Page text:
What rebates can I get? How much does it cost? How do I choose a reputable company? Are batteries worth the money? And what’s with these Facebook ads for cheap deals?
Bring all your questions to our free Solar My House webinar at 6.30pm on September 16, 2020. Hosted by volunteers Ann-Charlott and Ursula, with the expert input of solar guru David Veal, this relaxed and friendly info session aims to get you up to speed on rooftop solar and show you how you could save money on power bills and help the environment.
We’ve already helped 100s of households start their solar journey. Here’s what some of them have said:
I thought the evening was honestly great. For me it removed any barriers to entry with making the switch, mostly around research, clarity and options. I thought the good, better, best approach was perfect. Thanks so much for starting this clever, helpful and powerful (no pun intended) initiative.
I love the fact that you guys are getting up and doing something when so many others just worry but never take action. It is exciting to have a target to work towards for our region. I love the fact that you have built in a ‘giving loop’ and plan to install solar for various charities to allow them to focus their funds on their core work, while simultaneously reducing emissions. Simply brilliant!
Tickets are FREE but space is limited, so please book in here: https://events.humanitix.com/solar16september2020
As it’s getting colder, we’re spending more time inside and our energy bills are going up. The perfect time to make some changes to reduce our energy consumption.
The Australian Energy Foundation recently ran a helpful webinar with a special focus on the top 2 energy vampires: Heating & cooling your house (40%) and hot water (23%). AEF’s top tips range from do-it-yourself fixes to investing in big-ticket items – such as reverse-cycle air conditioning for heating and heat pumps for hot water.
In our last post we covered the easy behavioural changes that you can use straight away. Now, some ways to make a big difference – to your bill and your carbon emissions.
How to heat your house?
Reverse-cycle split-system air conditioning is now the most efficient and cheapest system to use. If you’ve got solar on your roof or are buying your power from a renewable electricity retailer, you can feel even better about your environmental footprint. Gas heaters are now second place with a bleak future: gas prices are going up and, as a fossil fuel, gas produces carbon emissions.
Find out more in AEF’s air con guide.
What about insulation?
Properly insulating your house can cut your heating/cooling bills by 40-50%! If your house was insulated before 2010, you should re-visit the roof space and see if you need to upgrade to better materials. Insulating your walls is expensive and only recommended as part of a reno project – you can do one room at a time.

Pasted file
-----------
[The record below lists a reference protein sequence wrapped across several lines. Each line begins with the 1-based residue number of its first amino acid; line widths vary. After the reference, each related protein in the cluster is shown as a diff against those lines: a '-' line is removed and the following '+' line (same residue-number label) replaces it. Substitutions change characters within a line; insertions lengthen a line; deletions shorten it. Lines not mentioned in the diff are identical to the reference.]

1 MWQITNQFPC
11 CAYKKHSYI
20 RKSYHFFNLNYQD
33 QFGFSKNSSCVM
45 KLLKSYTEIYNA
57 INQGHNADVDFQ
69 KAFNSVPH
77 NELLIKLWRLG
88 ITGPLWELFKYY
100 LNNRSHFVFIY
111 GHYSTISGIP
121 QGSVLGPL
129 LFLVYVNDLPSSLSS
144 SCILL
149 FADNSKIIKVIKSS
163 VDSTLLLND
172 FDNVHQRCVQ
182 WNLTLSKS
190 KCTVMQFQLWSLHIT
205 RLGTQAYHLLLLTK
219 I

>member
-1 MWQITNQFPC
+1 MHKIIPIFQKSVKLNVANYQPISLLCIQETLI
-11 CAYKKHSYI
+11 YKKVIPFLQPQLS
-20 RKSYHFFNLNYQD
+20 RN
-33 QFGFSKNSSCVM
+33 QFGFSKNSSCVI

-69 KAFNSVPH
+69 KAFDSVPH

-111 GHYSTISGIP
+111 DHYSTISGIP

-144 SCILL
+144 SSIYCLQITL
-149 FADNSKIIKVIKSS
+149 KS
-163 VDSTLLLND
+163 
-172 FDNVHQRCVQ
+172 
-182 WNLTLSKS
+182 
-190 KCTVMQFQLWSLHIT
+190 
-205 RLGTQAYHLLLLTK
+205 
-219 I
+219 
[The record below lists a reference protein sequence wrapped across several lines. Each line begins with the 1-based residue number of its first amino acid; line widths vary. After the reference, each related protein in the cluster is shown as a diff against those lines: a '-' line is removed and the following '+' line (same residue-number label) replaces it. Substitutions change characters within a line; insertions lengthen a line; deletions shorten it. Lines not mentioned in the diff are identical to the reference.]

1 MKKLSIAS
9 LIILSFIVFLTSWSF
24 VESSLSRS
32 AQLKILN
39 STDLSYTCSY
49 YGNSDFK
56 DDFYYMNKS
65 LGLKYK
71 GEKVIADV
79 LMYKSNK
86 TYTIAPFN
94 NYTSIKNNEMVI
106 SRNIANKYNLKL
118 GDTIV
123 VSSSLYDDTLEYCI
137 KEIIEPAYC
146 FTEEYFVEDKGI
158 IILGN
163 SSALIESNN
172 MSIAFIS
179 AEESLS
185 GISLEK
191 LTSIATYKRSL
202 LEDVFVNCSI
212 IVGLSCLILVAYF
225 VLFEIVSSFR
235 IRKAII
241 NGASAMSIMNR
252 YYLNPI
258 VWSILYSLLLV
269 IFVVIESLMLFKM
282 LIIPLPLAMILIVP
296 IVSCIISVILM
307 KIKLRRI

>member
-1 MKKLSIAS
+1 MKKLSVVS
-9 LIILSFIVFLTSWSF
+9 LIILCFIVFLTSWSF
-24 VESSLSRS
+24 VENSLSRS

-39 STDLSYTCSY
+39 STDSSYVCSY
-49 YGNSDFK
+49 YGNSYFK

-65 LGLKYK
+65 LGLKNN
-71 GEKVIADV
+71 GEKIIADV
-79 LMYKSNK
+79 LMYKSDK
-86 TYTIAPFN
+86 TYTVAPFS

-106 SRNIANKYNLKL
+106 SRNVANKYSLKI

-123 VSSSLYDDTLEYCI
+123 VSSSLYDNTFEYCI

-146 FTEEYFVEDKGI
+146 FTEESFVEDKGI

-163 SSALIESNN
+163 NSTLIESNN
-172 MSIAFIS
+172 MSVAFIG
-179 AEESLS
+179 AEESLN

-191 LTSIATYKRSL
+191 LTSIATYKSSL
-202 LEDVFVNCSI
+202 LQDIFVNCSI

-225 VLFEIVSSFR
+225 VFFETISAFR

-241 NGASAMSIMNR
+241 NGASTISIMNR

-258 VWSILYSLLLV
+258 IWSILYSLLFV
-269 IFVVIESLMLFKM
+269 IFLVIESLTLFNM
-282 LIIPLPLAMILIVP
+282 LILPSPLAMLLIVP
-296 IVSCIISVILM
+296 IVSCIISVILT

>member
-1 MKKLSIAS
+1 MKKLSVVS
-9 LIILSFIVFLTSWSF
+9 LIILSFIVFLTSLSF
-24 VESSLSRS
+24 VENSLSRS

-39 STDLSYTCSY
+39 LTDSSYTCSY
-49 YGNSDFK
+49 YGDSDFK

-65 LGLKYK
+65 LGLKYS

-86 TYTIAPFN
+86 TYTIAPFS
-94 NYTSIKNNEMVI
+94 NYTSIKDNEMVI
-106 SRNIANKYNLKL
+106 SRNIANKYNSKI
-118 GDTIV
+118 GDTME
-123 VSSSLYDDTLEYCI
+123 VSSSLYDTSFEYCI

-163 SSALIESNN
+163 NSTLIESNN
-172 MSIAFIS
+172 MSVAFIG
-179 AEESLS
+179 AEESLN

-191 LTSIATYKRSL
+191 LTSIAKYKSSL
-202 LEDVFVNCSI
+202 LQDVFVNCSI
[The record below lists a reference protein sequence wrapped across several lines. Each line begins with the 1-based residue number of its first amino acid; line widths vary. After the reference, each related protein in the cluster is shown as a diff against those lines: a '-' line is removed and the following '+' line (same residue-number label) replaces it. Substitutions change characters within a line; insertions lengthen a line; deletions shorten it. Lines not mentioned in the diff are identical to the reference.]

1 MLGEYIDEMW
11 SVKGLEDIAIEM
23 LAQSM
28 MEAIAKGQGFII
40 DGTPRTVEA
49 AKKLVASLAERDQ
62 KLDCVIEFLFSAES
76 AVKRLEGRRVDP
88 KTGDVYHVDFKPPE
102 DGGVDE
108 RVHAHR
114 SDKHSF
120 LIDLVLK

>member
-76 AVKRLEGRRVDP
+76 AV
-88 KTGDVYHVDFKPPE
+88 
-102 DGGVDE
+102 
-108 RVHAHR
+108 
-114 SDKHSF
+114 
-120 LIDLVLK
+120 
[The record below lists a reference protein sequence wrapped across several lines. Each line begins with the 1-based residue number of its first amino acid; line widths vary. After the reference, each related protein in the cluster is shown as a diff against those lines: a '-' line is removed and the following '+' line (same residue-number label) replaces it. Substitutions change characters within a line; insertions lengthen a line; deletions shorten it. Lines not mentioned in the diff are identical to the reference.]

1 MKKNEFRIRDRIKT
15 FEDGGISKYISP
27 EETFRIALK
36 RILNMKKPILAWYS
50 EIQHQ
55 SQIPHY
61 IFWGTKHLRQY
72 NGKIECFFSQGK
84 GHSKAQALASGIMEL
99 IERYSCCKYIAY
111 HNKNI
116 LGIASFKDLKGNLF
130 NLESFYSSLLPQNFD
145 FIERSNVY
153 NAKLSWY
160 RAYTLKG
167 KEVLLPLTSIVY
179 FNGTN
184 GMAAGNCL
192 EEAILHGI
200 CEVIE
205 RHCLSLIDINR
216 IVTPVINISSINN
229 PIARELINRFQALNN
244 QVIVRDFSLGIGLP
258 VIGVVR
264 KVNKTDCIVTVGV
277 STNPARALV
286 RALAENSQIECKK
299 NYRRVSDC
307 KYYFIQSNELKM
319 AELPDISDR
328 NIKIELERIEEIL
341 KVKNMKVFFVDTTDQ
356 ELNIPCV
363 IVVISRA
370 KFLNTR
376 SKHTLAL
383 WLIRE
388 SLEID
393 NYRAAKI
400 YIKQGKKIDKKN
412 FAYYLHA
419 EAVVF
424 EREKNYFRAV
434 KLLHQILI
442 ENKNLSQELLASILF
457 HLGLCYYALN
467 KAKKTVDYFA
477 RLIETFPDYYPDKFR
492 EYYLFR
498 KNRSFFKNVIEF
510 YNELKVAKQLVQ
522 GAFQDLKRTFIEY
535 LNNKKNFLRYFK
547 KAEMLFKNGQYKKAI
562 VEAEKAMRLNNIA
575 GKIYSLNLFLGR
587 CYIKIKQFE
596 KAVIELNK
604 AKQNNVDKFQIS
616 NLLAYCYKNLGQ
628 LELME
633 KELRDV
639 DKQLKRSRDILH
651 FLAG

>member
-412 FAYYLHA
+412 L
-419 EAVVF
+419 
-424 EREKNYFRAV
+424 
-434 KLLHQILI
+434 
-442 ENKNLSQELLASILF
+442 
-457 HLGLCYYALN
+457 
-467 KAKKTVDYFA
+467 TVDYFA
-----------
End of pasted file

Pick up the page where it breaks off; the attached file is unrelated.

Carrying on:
Find out more in AEF’s insulation guide.
How do I prevent heat escaping from the house?
The average old Aussie home has cracks and gaps that amount to the equivalent of a football-sized hole in your wall! Get cracking and start fixing those cracks. Some ideas to get you started:
- Seal door gaps with products from your favourite hardware store or a door snake
- Close off your air vents – could be as simple as a piece of cardboard and duct tape
- Use ‘No more gaps’ products to fill in the gap between your floorboards and skirting
- Buy a ‘chimney sheep’ to seal your unused chimney
Need inspiration? Just follow the step-by-step videos “Green It Yourself” with Lish, Queen of Green.
10-20% of heat escapes through windows, unless they have double-glazing. Some easy fixes:
- Thick curtains that touch the floor with pelmets at the top.
- Do-it-yourself double glazing: Put adhesive film on your window (check out Lish again) or even cheaper, use bubble wrap.
If your existing hot water system (gas or electric) bites the dust, replace it with a heat pump. Heat pumps can use up to 80% less energy than a standard electric tank. Start doing your research when your existing electric tank is about 8 to 9 years old (check age on the compliance plate on your tank) – they last about 10 years. Know exactly what you are going to buy when the old tank stops working.
Find out more in AEF’s heat pump guide.
Also check out simple behavioural changes that won’t cost you a cent but will reduce your heating and hot water costs.
You can view a recording of the recent AEF webinar or check out the presentation. Both are available online until 30 June.
If you’d like to share stories, volunteer, or just find out more about what we do, please contact us at email@example.com or sign up for our email newsletter.
Do stay in touch. We’re just getting started.